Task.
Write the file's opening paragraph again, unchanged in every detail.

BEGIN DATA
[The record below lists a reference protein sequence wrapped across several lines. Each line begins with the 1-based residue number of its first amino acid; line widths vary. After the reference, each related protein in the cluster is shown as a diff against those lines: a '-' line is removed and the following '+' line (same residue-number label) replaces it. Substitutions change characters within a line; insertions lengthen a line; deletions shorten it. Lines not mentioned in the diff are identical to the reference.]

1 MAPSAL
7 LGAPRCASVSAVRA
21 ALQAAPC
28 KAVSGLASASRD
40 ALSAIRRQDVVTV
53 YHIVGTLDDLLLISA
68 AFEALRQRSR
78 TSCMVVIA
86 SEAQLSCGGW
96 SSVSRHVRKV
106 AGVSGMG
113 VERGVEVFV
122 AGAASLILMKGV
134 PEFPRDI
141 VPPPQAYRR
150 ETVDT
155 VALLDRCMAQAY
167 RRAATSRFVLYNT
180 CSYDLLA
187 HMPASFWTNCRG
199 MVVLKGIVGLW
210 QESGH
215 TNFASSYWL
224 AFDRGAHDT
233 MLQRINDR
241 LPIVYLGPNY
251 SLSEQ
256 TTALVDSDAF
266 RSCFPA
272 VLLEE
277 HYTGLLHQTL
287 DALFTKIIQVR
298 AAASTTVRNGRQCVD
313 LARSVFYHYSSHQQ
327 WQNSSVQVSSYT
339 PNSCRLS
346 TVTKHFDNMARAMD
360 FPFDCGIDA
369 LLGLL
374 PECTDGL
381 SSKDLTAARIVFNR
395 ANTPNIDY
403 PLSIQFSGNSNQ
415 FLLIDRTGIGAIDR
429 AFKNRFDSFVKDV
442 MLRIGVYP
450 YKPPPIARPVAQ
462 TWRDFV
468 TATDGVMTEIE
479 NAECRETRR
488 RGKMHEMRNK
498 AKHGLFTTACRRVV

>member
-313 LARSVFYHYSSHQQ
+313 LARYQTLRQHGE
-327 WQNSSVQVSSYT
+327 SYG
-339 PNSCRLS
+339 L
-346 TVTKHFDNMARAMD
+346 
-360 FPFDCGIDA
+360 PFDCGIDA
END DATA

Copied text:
[The record below lists a reference protein sequence wrapped across several lines. Each line begins with the 1-based residue number of its first amino acid; line widths vary. After the reference, each related protein in the cluster is shown as a diff against those lines: a '-' line is removed and the following '+' line (same residue-number label) replaces it. Substitutions change characters within a line; insertions lengthen a line; deletions shorten it. Lines not mentioned in the diff are identical to the reference.]